How Much Does Your Commute Cost?
Lisa Steuer McArdle
Dec 16, 2021 · 4 min read
During the coronavirus pandemic, Americans who had the ability to work from home saved a lot of money by avoiding the commute. Drivers were even able to reduce their car insurance rates if they converted to a pay-per-mile insurance plan.
With offices reopening, and with an increase in car sales during the pandemic in some markets, the traditional rush hour commute will also return. As such, most households should start calculating their commuting expenses back into their budget. Here's what you need to know about commuting costs.
How much commuting costs Americans
The typical American will lose more than $10,000 annually by commuting, according to Lending Tree. This figure was calculated by including the opportunity cost and the actual cost. The actual cost includes things we'd expect, like gas, tolls, vehicle maintenance, etc.
But the opportunity cost is the money lost by commuting instead of working. If a worker could spend an extra hour on the clock instead of in traffic, that lost hour of work is included in Lending Tree's analysis.
Like most things in America, commuting costs are very region-specific. People in Fremont, CA are expected to lose the most at $15,065 per year. The city that will fare the best is Tulsa, OK, only losing $3,255 per year. It seems coastal cities will lose the most money, while interior cities won't suffer as much.
To calculate your cost to commute, the University of California has developed a helpful commuter cost calculator.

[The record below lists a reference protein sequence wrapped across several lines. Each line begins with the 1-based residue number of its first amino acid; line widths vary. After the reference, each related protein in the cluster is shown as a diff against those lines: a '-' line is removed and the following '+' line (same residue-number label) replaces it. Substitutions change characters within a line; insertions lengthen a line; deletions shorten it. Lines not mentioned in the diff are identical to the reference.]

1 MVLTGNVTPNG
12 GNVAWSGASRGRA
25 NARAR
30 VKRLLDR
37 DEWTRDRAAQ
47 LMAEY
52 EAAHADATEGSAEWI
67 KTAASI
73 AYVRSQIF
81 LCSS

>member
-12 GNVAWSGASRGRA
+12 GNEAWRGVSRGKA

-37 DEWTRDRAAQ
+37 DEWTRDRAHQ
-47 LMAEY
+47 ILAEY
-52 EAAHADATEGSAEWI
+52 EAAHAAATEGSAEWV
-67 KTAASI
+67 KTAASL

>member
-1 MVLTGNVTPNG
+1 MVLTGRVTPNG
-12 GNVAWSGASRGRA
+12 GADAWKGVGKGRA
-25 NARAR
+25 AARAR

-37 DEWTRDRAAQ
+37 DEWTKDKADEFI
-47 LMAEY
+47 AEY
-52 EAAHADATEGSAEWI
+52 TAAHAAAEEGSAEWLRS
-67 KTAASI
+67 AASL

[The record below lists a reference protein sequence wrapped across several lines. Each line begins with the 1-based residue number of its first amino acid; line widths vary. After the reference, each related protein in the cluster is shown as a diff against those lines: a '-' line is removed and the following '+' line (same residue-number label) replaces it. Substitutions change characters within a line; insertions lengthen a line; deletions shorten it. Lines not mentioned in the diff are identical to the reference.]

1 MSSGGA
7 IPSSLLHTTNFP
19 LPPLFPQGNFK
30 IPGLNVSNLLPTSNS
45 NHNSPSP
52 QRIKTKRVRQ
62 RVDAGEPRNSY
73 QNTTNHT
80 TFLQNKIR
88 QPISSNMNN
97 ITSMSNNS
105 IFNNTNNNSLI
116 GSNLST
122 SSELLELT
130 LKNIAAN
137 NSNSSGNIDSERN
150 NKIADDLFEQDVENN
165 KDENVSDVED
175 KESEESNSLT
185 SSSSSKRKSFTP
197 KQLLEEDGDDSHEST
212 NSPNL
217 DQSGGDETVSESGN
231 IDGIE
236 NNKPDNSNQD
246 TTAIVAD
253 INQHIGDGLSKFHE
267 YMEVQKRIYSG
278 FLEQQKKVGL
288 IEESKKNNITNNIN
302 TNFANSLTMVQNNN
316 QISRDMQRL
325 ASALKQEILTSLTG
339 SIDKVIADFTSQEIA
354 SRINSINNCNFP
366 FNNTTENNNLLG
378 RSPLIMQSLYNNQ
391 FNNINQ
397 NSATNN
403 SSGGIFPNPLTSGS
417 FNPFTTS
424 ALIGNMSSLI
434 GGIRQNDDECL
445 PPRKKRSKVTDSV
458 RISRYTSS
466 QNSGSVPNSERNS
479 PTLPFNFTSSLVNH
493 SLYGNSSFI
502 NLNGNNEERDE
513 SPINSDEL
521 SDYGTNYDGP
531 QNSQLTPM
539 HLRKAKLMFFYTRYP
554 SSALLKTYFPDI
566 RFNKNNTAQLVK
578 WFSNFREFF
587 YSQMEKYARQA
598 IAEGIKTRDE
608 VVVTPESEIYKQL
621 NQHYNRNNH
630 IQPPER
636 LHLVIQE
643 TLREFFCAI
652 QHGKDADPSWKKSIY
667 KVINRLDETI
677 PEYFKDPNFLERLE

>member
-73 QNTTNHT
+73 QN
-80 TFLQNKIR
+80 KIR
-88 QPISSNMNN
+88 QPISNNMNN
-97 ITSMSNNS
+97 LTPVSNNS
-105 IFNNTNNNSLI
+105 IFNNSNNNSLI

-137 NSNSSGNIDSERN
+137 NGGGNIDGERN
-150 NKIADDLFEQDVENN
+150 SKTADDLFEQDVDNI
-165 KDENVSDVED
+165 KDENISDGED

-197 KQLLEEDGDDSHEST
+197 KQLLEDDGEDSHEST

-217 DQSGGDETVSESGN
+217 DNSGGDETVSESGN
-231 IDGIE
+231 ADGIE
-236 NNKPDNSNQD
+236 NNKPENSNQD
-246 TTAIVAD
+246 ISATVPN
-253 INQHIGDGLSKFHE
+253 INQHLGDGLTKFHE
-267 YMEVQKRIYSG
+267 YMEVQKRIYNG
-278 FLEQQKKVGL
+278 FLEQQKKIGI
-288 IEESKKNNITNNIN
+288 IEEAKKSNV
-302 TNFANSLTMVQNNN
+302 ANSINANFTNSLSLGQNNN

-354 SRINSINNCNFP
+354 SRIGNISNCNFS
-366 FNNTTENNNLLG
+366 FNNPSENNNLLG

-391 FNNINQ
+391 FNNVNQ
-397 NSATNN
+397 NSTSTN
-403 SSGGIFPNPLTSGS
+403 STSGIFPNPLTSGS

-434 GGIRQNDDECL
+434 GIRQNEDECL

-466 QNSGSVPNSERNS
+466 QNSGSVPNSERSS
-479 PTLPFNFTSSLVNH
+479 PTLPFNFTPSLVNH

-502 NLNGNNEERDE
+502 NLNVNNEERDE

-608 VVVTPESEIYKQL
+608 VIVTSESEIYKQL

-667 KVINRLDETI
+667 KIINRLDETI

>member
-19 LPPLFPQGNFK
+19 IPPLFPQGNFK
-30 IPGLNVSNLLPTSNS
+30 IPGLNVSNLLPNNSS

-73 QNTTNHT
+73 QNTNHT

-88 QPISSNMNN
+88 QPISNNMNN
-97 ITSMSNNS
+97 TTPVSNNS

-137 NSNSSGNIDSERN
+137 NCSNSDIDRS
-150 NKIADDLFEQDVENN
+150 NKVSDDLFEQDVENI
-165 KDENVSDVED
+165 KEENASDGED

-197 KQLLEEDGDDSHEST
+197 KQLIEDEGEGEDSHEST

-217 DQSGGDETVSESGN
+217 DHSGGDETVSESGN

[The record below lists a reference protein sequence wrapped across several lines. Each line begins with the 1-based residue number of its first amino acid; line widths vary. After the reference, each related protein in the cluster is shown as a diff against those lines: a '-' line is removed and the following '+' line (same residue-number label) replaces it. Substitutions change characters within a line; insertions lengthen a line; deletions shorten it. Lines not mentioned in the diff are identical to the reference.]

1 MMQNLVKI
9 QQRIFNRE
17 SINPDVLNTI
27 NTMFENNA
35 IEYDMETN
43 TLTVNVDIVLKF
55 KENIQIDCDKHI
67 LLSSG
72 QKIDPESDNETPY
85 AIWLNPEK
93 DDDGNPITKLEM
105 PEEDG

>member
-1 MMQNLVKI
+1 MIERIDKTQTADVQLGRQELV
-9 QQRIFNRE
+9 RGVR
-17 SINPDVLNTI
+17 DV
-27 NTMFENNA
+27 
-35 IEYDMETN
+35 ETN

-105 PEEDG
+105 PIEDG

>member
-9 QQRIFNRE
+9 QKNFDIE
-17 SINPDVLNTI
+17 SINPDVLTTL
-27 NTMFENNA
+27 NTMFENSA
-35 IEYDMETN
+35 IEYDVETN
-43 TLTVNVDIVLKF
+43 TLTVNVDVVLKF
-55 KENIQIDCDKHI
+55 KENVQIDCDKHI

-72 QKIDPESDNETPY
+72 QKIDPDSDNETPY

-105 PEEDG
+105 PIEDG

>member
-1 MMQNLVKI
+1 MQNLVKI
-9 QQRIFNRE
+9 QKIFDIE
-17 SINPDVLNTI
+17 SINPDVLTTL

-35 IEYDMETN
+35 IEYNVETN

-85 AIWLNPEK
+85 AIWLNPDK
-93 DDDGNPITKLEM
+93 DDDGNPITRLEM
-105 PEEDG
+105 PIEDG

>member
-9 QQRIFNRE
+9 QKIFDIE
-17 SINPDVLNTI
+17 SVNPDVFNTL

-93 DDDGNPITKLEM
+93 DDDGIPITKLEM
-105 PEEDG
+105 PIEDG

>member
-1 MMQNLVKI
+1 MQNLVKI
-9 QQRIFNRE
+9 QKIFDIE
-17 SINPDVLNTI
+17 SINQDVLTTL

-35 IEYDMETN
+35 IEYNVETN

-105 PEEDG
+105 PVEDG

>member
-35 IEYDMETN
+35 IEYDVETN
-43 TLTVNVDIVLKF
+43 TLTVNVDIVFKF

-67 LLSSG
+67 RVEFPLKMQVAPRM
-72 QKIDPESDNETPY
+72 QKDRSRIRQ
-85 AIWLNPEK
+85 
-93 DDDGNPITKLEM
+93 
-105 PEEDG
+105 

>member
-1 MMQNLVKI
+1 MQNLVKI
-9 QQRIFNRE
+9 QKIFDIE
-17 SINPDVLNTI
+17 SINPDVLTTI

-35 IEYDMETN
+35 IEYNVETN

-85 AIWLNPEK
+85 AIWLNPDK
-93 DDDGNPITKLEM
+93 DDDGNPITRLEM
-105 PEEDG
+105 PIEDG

Six ways to reduce your commuting costs
Utilize public transportation. If this option is available to you, Public Transportation can save you on more than just gas. Taking the bus or tram a few times a week will also reduce maintenance and depreciation expenses. If you take public transportation enough, you can even get a low mileage discount on car insurance.
Ride a bike or scooter to work. In the past, riding a bike to work was often avoided because no one wants to show up to the office sweaty. With the advent of electric bicycles, you can get to the office sweat-free. Electric scooters are also an option worth considering.
Work some days remote. Granted, this will depend on your boss and your industry. But if you can negotiate a hybrid schedule where you have the right to work some days remotely, it can save on commuting costs.
Trade-in for an electric vehicle. It's almost a certainty that EVs will be the future of cars. Why not go ahead and trade for one now before gas cars lose most of their value? There are many budget EVs to choose from.
Reduce gas costs. This tip may require doing a little bit of homework, but it can be done. Look for credit cards that offer generous points for gas expenses. Fueling up at warehouse clubs like Costco are often cheaper. There are even apps that will find you the cheapest gas stations along your commute.
Find a remote job. If your boss won't let you work remote, find a new boss. This is a new demand by many workers across the US. 40% of employees said they would consider quitting if forced to return to the office, according to Lending Tree.
Challenges of commuting
Of course, not every American can avoid the commute. There will always be a need for trade professionals, teachers, and service workers. These industries do not have the benefit of remote work. For their sake, those who can stay off the road should try to find a way to do so.
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